The Sheriffs Are Coming has to be my favourite programme at the moment.
While every episode is the same – with Employment Tribunal and County Court money judgments finally catching up with rogue landlords and former employers – there is something quite satisfying watching people who’ve been cheated and bullied send Phil and Grant Mitchell looking High Court Enforcement Officers around to collect their debts. The bonus is watching disingenuous debtors trying to squirm off the hook – with excuses such as, “I’ve never seen this judgment” and “My solicitor’s going to get this set aside” vapourising with the Sheriff telling them s/he has a, “live Writ ordering us to take your goods, now”.
But I doubt every Writ represents a triumph of good v evil.
Many people I see during the course of my pro bono work think even if they don’t file a Defence to court proceedings, there will be a kindly judge who will understand the Claimant’s case has no merit. It’s a revelation to these clients that the court system will process claims and allow claimants to enter judgment in default unless they file a Defence within the prescribed time limits. And it’s a shock when they realise that judgments are immediately payable (unless otherwise noted on the Order).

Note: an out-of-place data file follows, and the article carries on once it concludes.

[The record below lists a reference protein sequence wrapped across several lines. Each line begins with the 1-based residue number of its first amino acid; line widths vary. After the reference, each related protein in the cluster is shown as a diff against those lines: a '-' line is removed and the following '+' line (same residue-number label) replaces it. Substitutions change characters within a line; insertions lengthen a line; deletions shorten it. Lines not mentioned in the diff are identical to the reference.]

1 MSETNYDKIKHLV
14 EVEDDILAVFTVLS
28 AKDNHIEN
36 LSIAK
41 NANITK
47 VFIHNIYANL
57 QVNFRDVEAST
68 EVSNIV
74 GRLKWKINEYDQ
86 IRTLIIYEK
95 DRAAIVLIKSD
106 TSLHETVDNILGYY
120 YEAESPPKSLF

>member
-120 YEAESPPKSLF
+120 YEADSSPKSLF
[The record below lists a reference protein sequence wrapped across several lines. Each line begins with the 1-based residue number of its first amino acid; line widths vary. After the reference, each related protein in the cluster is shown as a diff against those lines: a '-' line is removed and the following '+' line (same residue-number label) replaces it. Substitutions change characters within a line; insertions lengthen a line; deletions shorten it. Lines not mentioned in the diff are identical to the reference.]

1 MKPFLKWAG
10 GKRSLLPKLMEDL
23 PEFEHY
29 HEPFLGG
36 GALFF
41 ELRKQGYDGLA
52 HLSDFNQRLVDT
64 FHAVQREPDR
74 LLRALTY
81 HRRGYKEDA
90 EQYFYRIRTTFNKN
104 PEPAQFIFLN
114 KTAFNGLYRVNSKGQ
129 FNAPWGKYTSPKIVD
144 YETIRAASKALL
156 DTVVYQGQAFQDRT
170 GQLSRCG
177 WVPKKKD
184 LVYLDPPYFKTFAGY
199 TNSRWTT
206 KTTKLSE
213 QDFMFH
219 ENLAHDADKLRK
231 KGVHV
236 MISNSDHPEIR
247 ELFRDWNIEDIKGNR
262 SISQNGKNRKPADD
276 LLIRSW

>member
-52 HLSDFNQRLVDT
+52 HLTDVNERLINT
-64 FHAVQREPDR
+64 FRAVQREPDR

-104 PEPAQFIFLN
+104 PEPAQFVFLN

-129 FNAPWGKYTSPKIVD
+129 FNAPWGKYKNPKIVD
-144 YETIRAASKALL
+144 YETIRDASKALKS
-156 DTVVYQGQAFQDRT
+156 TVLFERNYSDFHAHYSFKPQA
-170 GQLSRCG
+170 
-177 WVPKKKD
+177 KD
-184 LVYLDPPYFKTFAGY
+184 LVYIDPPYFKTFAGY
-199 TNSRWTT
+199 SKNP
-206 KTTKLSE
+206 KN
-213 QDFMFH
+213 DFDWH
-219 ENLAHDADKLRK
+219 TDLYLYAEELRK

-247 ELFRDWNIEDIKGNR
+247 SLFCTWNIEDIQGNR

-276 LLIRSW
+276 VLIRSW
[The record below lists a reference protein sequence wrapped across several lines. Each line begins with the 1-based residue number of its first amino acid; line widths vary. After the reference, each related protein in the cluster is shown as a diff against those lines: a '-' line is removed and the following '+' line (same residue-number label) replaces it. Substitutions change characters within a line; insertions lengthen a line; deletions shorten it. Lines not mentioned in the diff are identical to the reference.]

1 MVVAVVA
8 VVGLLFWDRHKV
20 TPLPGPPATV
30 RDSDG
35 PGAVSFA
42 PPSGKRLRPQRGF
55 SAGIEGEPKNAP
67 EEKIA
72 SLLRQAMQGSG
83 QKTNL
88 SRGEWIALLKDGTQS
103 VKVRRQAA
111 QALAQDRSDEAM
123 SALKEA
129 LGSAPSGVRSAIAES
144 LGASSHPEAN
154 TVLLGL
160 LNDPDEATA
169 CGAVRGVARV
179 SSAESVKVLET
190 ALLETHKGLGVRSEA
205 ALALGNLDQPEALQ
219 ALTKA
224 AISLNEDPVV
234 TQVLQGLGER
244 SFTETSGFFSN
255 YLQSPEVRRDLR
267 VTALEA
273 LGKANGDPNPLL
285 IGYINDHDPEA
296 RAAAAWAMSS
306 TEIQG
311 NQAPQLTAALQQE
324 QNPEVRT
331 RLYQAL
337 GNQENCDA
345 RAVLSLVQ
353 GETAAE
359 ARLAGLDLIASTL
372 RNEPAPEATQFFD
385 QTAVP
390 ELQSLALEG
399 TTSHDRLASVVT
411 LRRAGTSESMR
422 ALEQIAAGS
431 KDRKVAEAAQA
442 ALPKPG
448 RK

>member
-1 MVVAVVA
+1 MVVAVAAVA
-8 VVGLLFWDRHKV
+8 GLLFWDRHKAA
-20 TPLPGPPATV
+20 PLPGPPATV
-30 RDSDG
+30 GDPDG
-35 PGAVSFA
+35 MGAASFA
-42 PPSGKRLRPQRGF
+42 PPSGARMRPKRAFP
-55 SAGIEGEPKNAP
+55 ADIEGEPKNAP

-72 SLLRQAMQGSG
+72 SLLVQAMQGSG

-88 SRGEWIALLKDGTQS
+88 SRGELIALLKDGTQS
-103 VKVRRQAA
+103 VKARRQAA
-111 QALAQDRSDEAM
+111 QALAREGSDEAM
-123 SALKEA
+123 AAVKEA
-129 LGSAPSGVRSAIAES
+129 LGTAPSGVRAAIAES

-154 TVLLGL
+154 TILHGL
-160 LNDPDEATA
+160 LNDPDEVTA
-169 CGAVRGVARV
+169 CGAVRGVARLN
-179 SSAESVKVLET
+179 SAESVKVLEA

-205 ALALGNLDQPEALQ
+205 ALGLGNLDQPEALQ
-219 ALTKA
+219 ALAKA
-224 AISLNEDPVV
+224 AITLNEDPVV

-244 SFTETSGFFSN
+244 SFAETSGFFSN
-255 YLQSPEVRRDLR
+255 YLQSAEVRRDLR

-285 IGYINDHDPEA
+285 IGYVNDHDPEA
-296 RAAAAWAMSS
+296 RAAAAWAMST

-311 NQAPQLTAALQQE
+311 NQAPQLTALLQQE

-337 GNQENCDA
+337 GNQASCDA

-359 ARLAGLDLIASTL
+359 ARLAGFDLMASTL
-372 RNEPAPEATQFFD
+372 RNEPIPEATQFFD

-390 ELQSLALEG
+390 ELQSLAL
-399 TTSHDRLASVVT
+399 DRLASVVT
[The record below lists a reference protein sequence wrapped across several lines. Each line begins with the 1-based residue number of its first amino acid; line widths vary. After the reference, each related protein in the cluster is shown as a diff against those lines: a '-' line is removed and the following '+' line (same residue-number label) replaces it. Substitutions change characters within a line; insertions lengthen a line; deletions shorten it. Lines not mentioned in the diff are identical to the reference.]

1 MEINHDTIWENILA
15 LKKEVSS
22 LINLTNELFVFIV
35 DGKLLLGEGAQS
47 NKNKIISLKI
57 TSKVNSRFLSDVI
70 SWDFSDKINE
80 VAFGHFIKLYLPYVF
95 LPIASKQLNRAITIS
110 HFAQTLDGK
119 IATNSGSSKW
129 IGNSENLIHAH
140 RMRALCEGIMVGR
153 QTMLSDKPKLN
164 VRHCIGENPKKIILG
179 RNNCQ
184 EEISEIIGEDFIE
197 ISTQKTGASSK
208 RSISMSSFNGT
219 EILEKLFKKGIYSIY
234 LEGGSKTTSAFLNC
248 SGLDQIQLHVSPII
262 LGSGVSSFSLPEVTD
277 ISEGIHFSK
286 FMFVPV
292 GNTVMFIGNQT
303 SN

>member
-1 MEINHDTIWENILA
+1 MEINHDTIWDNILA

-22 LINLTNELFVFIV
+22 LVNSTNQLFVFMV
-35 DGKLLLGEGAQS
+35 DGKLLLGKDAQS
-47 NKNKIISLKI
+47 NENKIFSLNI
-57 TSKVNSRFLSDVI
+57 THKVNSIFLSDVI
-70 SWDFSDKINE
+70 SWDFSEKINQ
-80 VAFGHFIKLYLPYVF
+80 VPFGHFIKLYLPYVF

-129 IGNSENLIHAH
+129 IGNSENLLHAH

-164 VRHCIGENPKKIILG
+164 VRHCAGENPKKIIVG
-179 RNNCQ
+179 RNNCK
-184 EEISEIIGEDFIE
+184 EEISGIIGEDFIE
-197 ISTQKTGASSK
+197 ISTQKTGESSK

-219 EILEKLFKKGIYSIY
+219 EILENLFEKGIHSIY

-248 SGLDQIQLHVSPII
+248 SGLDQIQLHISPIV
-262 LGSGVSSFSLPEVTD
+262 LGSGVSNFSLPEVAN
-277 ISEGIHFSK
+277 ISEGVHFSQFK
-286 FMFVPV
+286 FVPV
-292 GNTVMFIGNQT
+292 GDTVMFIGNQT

“Immediately payable” means the judgment creditor is entitled to enforce right away. Depending on the type and amount of the judgment, enforcement can include a Sheriff’s visit to collect goods in lieu if a debtor cannot come up with cash on the spot.
Obviously, the moral of the story is to avoid court and tribunal judgments in the first place. It means dealing with matters as they arise – and not ignoring letters with the hope it will all go away.
It means getting independent legal advice before that county court judgment is transferred up to the High Court and the Sheriffs arrive.